The new study, published in the journal Neurology, found that B vitamin induced reductions in homocysteine plasma levels are not associated with long term improvements in cognitive function, suggesting that daily supplementation may have no effects on long term mental functioning.
The research casts doubt on findings reported only last week, suggesting that B vitamins could help to prevent brain wastage and cognitive impairment.
“The most economical explanation for our findings… is that elevated plasma homocysteine is not a risk factor but merely a marker that reflects underlying common processes responsible for both dementia and high tHcy, and that homocysteine-lowering treatment with B-vitamins does not affect the long term cognitive function of people at risk,” wrote the researchers, led by Dr Andrew Ford, from the University of Western Australia.
Dietary supplementation has been seen as a potentially cheap and effective way of reducing the effects of health conditions that typically affect the elderly, such as cognitive decline and Alzheimer's.
Homocysteine is an amino acid, that is known to be a marker of cardiovascular disease risk. A high total plasma homocysteine (tHcy) has been associated with cognitive impairment and dementia – although the authors noted that it is unclear whether this link is causal.
Previous research has suggested that tHcy can be lowered by between 20 and 30 percent through oral supplementation of B vitamins, making tHcy a potential modifiable risk factor for cognitive function.
Earlier this month a study led by Prof David Smith from the University of Oxford observed that supplementation with B vitamins could lower plasma homocysteine levels by over 30 percent, and reduce brain shrinkage by almost 30 percent. The study suggested that B vitamins could act to reduce cognitive decline and mild cognitive impairment (MCI).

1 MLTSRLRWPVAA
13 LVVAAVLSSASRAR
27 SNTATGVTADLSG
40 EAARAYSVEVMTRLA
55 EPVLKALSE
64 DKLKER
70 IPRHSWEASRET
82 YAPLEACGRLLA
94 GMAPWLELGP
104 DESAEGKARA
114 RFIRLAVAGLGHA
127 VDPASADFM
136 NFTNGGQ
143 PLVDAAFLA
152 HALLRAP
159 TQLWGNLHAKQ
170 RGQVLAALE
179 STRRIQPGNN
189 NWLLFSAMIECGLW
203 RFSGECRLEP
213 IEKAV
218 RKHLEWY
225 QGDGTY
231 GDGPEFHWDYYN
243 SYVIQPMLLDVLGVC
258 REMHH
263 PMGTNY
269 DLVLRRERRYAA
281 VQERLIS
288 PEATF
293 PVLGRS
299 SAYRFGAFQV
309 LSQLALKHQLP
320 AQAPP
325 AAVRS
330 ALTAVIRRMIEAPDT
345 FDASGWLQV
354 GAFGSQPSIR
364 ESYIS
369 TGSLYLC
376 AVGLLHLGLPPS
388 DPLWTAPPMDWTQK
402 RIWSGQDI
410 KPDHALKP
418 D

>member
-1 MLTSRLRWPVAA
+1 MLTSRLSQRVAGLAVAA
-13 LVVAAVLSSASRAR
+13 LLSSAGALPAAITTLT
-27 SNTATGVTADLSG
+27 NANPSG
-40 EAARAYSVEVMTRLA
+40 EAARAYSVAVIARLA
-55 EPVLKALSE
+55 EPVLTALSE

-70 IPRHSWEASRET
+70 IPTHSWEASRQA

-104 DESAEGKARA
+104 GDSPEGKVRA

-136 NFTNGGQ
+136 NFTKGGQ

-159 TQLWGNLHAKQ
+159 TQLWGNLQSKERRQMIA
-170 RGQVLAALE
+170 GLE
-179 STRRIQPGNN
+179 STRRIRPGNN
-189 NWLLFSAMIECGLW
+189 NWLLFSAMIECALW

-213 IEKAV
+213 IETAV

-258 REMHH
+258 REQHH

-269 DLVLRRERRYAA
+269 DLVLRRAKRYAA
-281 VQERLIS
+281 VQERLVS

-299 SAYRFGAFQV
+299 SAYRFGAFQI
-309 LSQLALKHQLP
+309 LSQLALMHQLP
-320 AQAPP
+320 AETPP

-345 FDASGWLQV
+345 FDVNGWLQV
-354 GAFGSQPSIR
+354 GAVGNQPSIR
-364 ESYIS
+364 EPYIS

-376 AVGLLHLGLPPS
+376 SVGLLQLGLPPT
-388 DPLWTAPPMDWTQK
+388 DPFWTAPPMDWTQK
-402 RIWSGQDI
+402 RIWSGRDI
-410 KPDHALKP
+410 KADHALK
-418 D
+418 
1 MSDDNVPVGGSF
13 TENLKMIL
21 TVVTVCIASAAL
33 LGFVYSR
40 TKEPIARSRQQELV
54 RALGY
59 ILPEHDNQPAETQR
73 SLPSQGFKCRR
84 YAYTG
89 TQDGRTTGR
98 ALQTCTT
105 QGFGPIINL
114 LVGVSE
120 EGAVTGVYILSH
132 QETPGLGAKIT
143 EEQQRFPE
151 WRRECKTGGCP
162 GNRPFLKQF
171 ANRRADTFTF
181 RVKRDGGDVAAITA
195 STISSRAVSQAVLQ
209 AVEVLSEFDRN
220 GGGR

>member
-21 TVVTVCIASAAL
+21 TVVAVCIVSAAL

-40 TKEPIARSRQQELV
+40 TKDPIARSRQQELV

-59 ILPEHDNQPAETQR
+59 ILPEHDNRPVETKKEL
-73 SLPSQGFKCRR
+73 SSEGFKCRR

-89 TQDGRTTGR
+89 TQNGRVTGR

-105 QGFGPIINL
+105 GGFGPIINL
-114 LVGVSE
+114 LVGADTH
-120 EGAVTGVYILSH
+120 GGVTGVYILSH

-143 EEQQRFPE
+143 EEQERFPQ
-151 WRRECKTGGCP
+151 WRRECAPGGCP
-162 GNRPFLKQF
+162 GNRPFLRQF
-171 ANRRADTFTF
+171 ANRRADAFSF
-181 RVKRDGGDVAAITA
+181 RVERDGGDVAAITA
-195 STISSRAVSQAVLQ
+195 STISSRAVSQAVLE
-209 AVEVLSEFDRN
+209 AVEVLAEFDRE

The new study, investigated the long term effects of vitamin B supplementation on cognitive function and MCI in a group of “at risk” older men.
Supplementation with B vitamins was reported decrease total plasma homocysteine by 22.5 percent – compared to a 10.7 percent increase in tHcy found in the placebo group.
The researchers reported that the vitamins were associated with “fleeting gains on measures of immediate recall and attention”, however such changes were not sustained in the long term.
Long term, B-vitamin supplementation was seen to have no benefit in terms of mortality or a later diagnosis of dementia.
Men receiving supplements were found to be 28 percent less likely to develop significant cognitive impairment than men in the placebo group – however, this finding was not statistically significant.
“The results of this trial indicate that the use of vitamins B6, B12 and folate for two years does not change the rate of cognitive decline amongst men with hypertension aged 75 years or older,” concluded the researchers.
The authors added that it could be possible that vitamin supplementation is more effective in people with pre-existing cognitive dysfunctions, “although our findings and those of others have not supported this view,” they added.
Published online ahead of print, doi:10.1212/WNL.0b013e3181f962c4
“Vitamins B12, B6, and folic acid for cognition in older men”
Authors: A. H. Ford, L. Flicker, H. Alfonso, J. Thomas, R. Clarnette, R. Martins, O. P. Almeida